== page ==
Seven is the character with the most screen-time in the game. And she's a no-nonsense badass. I knew I needed to dedicate
some time to her.
I started out last week by playing hair stylist. I wanted to take Overwatch's wavy hair and bring it into Deceiver's neon aesthetic.
Next I modeled some cyberpunk combat boots.
Then the rest of her outfit.
The last piece was a military ALICE pack, but I'll get to that later!
Logan whipped up a looping rain sound for me. Previously I've just ramped the volume up and down based on a system that calculates how much rain is falling near you. But this time I wanted to control not only the volume, but also the positioning. So if you're standing under an overhang, the
rain will sound like it's coming from outside.
I already had a grid of raycast results surrounding the camera to drive the particle system, so I just ran some weighted averages on that to figure out where to place the rain sound. I used a Wwise RTPC to set the spread to 100% when the sound is close to the camera, so if there's rain all around you, you'll hear it in both ears.
I spent a day and a half on this crazy voxel-based reverb system. When my level importer builds a level, it first chops the level up into chunks.
Then at the center of each chunk, it queries the AI navigation mesh and collects all the points that are "visible" from that chunk.
Then it rasterizes those points into three "shells", for close range, middle range, and far range geometry. Each shell is sort of like a spherical
black and white bitmap image. If the close range bitmap is 100% black, then that means we're in a pretty tight space.
The importer spits out three coefficients for each voxel chunk, representing the amount of close range, middle range, and far range reverb. After this it runs the whole voxel through a smoothing kernel and writes the result out to a file.
At runtime, whenever a sound plays or a sound emitter moves, it's just a quick lookup to figure out what reverb values to use.
I'd like to write more about this soon. Hopefully there will be another Poor Man's article on it. :)
Adaptive client-side interpolation delay
I watched a talk on Overwatch netcode:
Pretty much the only thing they mentioned that I wasn't doing already was the adaptive interpolation delay. Basically, if you have a reliable
connection (regardless of ping), the game will buffer incoming packets for a shorter amount of time, because it trusts that new packets will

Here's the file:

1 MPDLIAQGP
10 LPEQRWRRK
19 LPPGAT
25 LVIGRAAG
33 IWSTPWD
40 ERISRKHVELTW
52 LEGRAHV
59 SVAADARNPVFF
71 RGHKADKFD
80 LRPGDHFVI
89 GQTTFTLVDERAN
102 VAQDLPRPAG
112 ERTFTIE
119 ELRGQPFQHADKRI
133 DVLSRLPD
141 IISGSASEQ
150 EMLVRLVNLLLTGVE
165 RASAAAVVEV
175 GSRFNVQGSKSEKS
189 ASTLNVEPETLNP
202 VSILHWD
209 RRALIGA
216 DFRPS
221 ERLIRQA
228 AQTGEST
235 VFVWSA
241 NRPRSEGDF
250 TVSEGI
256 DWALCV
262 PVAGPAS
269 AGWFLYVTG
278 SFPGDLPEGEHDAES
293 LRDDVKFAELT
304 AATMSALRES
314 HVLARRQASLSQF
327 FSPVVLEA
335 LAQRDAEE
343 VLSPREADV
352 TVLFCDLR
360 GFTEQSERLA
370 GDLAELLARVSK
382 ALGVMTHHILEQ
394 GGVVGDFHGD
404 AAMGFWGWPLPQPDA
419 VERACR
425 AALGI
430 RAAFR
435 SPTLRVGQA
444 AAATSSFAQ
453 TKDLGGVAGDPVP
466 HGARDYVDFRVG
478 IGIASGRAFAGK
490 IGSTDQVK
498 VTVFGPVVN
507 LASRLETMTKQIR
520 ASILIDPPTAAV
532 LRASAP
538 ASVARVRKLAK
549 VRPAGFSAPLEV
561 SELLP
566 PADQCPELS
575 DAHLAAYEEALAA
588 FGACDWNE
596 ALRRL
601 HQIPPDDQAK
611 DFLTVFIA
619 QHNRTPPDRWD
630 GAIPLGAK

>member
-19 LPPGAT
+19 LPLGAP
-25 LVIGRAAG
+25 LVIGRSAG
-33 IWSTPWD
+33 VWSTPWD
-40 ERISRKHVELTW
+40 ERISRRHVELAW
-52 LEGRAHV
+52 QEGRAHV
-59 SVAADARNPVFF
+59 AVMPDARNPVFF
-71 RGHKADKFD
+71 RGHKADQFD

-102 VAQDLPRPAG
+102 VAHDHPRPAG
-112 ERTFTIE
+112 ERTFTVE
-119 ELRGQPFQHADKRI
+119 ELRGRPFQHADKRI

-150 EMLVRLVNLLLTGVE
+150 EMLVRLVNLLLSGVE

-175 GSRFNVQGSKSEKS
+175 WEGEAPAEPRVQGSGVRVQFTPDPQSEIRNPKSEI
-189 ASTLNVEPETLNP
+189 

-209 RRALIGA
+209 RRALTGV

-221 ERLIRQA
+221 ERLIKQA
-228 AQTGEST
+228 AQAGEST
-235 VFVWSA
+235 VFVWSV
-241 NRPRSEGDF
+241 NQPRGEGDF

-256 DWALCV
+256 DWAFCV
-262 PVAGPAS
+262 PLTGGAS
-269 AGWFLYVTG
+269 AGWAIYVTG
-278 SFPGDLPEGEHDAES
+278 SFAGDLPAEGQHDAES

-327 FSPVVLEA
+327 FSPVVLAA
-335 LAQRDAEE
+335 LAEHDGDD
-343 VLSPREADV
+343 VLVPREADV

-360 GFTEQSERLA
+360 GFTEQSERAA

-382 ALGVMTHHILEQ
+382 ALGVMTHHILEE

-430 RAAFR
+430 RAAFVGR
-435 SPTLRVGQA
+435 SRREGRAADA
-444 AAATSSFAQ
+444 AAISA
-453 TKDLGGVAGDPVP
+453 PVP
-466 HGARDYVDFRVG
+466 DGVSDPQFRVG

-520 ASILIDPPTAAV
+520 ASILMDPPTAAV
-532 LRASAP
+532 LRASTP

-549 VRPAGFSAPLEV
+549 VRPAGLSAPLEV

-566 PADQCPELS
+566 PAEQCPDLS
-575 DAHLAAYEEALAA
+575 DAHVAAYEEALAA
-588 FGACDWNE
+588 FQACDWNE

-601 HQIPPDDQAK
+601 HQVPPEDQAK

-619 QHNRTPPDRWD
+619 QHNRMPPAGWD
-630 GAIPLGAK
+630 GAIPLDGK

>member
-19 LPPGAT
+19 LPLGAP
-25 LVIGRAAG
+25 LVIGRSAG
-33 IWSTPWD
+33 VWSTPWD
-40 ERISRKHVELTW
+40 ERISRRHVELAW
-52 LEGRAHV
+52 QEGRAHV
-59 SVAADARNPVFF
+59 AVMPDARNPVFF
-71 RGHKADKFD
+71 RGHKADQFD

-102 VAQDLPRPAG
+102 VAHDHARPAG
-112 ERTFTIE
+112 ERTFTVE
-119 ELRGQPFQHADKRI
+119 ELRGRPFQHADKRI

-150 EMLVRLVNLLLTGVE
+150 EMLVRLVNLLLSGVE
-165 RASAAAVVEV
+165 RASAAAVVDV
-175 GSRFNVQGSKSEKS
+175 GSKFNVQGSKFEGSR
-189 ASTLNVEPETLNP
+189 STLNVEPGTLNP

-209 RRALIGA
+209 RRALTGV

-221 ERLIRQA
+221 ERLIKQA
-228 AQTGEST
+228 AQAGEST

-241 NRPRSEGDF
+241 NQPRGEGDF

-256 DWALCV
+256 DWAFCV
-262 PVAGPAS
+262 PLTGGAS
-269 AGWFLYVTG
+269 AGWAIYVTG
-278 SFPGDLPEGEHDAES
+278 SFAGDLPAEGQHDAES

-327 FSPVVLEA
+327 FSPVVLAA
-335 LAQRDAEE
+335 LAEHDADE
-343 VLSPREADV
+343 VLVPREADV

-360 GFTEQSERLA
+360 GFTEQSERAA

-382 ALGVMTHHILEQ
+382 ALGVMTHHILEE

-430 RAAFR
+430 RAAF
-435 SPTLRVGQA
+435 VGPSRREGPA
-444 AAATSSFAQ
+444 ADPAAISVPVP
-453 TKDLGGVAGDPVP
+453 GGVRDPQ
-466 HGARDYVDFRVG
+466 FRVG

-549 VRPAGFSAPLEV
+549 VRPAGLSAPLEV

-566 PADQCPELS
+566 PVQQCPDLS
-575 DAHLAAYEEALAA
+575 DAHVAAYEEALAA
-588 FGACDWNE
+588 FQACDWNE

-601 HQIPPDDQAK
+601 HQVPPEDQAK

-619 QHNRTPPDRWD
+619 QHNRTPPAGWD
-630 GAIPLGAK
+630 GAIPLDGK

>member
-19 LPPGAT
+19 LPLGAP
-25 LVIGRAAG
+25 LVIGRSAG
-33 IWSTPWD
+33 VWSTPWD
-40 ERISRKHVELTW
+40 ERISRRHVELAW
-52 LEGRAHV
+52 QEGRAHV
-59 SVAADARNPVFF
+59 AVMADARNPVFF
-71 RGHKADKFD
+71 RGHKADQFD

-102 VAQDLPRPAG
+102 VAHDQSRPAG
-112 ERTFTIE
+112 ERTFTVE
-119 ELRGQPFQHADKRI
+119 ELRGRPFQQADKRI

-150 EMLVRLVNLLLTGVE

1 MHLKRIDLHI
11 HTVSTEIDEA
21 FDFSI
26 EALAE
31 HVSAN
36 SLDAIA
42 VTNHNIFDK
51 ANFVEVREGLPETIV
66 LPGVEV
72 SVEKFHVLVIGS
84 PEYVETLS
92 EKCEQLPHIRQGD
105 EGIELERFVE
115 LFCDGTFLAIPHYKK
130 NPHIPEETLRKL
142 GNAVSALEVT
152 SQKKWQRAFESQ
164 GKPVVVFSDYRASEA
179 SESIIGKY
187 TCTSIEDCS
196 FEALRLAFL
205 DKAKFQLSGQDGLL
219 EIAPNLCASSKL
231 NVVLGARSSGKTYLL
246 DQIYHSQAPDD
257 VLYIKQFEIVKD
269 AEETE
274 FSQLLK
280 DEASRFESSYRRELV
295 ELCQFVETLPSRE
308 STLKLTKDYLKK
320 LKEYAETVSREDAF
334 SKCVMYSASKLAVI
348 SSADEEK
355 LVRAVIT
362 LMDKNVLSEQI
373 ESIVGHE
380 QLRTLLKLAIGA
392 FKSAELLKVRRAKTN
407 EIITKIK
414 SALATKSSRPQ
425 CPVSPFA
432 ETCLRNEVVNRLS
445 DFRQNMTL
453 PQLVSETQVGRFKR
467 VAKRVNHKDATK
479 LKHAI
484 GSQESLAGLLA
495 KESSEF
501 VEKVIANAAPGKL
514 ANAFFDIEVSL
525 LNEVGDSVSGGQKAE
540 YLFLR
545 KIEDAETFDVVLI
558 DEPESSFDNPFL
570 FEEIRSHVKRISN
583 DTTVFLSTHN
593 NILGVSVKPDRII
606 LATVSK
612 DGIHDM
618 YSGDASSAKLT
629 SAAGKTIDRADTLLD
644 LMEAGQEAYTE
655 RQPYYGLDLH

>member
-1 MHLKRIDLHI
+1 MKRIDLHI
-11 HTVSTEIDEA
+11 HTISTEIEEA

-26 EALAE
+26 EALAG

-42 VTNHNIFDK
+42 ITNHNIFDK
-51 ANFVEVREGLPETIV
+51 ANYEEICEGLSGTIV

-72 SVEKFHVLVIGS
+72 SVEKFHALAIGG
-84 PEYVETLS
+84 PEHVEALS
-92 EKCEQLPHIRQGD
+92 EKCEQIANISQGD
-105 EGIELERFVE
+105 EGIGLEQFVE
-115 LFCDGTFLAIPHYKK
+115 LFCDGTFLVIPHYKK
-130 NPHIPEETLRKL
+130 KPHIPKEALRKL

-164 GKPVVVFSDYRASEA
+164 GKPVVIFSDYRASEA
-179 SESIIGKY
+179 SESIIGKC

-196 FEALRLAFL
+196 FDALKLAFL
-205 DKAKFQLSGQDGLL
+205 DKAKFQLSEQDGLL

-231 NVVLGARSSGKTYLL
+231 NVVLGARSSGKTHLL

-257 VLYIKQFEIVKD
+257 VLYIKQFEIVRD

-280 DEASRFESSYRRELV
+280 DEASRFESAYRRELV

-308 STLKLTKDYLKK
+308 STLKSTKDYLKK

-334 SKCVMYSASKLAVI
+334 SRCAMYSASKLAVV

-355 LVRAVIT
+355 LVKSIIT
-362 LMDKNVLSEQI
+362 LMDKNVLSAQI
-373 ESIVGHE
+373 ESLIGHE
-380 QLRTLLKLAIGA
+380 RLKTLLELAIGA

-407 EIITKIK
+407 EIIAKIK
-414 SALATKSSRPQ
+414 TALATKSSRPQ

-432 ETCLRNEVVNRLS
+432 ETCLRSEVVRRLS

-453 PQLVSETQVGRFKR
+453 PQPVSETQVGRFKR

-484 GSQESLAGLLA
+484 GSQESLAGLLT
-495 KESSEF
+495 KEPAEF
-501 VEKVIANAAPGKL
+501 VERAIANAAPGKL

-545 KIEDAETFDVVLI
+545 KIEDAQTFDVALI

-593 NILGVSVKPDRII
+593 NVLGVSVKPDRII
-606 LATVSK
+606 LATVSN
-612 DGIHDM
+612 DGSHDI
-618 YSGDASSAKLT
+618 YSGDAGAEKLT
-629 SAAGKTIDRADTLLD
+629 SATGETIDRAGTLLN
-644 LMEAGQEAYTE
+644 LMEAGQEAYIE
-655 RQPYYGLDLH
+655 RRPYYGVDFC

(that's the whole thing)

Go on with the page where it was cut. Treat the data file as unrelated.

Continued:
come in on time. This reduces latency.
If your connection is dropping packets left and right, the game will start to jitter. Eventually it will decide to increase the interpolation buffer to smooth over those missing packets. I use a simple scoring algorithm with some basic hysteresis to prevent the client from switching back and forth all the time.
Of course, algorithms often do the wrong thing, so it's important to give people control whenever possible. Hence this menu option:
The character in the store art I've been using dates back to 2014... and it shows.
With Seven's model finally done, I decided to redesign the store art and focus it around her, since she's the most important character.
First I tried just adding her to the existing scene:
This worked okay, but I was never quite satisfied with this color scheme. I tried messing with the lighting.
At this point I started soliciting feedback from some fellow developers, and they all thought it looked confusing and muddy. The foreground and
background bled into each other too much.
I kept messing with the lighting.
Everyone wanted me to switch to cold background, warm foreground, so I tried that:
Eventually I realized the old 2014 model had to go. It wasn't up to par. I also had to spend some time in the Blender compositor to get ambient
occlusion to behave the way I wanted to. By the end I had seven render layers, some of which spit out multiple passes.
At this point I slapped the logo on top and realized it would never work. The logo is surrounded by a dark border, and it didn't stand out against
the dark background at all. So I switched back to a pink background, and also threw in some geometry from a level I've already completed.
You can see I also removed the scan lines from the logo. On their own, they were okay-ish, but I realized they were just too complex and I couldn't make them work with anything else.
I'm still not 100% happy with the colors on Seven; I think she might not stand out enough. But after two whole days of tweaking I think my time is better spent elsewhere. I've never had this much trouble with store art before.
The capsule art stands out pretty well, but I'm still worried about it.
The problem I've had with this game from the beginning is that it's essentially two different games in one, complete with two different art
styles. There's the exploration game with vibrant, feminine colors, and then there's the drone combat game with deep, masculine colors. Which
style do I use for marketing materials?
A fellow dev suggested doing a simple A/B test with Facebook ads, which I actually tried once a few years ago. The sample size for a $50 ad spend (on the order of 50 clicks) seemed to small for me to take action on. I dunno. It might be a good idea.